Dog poo won’t just ruin a good shoe; it’s bad for public health. Studies have shown that dog poo spreads bacteria to both our air and water. So in dense cities, tons of dog poo have to be scraped from sidewalks and streets each night while municipalities debate whether dog poo should be treated as garbage, sewage, or as compost material.
Océane Izard, a masters student at the Geneva School of Art and Design, has proposed an intriguing, if somewhat whimsical, solution. She calls it Poo-Poo Power: a waste receptacle for dog poo. A dog owner drops the poo up top, and over the course of 48 hours, it’s digested into a sort of gasoline for four microbial fuel cells sitting at the bottom. These fuel cells can then be removed and used to provide electricity as the city or public sees fit. The industrial design looks sort of like a PVC clean-out pipe crossed with a trash can, with a large cylinder in the middle that processes the poo before dropping concentrated power to the fuel cells below.
Izard calls her prototype “a fiction that leads the public to something possible,” but there is precedent. Almost a decade ago, San Francisco looked into converting dog poop into methane to heat homes and generate electricity. In Cambridge, dog poop powers a streetlight. And Britain’s Bio-Bus runs off of human waste.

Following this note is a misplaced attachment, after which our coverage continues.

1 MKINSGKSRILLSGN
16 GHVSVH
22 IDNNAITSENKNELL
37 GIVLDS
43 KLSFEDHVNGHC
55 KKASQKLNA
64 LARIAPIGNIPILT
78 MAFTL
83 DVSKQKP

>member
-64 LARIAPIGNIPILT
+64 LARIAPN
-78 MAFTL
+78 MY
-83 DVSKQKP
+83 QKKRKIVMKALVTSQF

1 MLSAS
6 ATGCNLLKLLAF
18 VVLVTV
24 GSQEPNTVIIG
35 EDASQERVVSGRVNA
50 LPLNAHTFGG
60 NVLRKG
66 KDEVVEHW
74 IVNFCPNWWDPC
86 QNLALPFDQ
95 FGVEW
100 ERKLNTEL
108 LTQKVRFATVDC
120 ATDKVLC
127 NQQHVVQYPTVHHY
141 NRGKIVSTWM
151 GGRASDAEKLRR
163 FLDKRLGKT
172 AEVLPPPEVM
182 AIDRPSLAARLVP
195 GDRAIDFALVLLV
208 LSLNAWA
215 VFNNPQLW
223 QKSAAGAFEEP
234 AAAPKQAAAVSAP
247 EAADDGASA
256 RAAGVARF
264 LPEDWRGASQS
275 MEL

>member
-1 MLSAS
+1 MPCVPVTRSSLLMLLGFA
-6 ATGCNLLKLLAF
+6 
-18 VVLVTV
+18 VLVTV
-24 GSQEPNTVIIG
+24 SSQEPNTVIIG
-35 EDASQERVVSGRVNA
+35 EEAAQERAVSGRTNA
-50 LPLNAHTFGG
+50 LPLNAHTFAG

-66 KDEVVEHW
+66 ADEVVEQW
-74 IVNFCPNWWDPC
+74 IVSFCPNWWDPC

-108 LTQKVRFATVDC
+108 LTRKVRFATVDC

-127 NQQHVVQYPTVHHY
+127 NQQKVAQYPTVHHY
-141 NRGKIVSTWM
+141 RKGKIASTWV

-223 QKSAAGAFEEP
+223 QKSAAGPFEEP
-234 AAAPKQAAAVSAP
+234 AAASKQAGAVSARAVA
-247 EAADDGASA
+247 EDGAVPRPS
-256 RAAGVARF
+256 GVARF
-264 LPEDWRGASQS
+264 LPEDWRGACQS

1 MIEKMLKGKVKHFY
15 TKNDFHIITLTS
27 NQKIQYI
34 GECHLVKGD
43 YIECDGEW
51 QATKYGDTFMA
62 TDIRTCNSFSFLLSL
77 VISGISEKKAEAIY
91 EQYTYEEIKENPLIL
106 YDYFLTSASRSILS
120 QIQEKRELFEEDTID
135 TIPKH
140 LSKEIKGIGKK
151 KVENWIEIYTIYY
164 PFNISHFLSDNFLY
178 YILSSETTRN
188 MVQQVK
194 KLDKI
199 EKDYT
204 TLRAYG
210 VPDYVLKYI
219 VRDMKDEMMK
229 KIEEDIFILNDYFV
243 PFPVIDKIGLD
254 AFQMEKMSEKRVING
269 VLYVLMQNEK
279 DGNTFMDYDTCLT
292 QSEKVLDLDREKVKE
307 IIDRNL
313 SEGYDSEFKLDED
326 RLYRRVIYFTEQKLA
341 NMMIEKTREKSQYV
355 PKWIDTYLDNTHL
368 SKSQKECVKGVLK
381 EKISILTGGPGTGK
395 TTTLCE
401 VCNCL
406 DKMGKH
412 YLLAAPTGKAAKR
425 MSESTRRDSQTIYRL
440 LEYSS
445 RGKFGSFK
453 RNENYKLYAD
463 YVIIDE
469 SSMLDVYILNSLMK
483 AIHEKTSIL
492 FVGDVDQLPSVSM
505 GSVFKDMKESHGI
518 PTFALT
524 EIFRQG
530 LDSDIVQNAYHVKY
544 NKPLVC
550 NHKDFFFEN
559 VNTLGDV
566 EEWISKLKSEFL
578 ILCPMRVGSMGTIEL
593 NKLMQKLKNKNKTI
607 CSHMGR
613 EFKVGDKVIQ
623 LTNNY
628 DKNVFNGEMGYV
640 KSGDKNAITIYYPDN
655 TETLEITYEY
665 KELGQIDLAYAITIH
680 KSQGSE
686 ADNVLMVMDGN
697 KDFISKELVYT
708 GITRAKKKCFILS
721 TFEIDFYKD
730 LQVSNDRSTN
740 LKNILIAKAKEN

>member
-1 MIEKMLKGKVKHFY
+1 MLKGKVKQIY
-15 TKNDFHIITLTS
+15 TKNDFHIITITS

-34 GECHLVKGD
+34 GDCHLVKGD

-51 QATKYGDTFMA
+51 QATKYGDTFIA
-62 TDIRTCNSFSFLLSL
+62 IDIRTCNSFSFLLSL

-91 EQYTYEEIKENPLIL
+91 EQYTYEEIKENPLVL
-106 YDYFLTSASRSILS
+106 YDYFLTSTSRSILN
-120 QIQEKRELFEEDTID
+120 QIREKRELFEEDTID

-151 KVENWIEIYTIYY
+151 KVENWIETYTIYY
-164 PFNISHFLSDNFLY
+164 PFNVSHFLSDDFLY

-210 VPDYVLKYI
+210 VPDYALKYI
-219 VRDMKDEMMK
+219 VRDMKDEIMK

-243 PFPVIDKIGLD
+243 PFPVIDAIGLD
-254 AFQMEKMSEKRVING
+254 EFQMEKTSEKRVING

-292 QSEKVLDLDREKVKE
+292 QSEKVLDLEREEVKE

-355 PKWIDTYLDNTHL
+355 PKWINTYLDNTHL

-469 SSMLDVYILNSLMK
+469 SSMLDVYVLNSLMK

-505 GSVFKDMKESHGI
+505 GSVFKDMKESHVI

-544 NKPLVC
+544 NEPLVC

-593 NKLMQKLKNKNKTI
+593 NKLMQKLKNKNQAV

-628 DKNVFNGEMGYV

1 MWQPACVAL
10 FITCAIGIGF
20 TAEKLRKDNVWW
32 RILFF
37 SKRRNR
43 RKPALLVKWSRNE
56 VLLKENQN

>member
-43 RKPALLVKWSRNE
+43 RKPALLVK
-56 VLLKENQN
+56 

Izard researched the topic intensively for a few months to confirm her project’s validity. “I studied with veterinarians and breeders the differences in weight of excrement by breed and weight of the dog. Depending on the excrement, there will be different energy stored in the battery,” she explains over email. “For example, for a Great Dane, the amount of poo is different from that of a beagle.” A beagle, she elaborates, can generate between 250 and 340 grams of feces a day, which produces enough fuel to power a fan for two hours. A Great Dane can produce twice that much. “It could almost run your fridge!” she writes.
Scaling the idea out, Izard calculated that if we had six to seven dogs per person, it would be enough to use dog poo to take us off the grid–“which is a totally absurd, counter-productive paradox” she admits, no doubt considering that there are more efficient ways to produce that much electricity (though none would come with so many face licks).
The more important role of Poo-Poo Power may be about less its potential contribution to our energy grid, and more about, as she puts it, “making visible what people do not want to see or know.”
“To me, it should not be taboo,” Izard writes. “Dog owners pick up their dog’s turds every day. This is certainly an ordeal. That’s why there are so many in the streets. But with this machine, people will want to bring this precious gift that their dogs do one to two times a day!”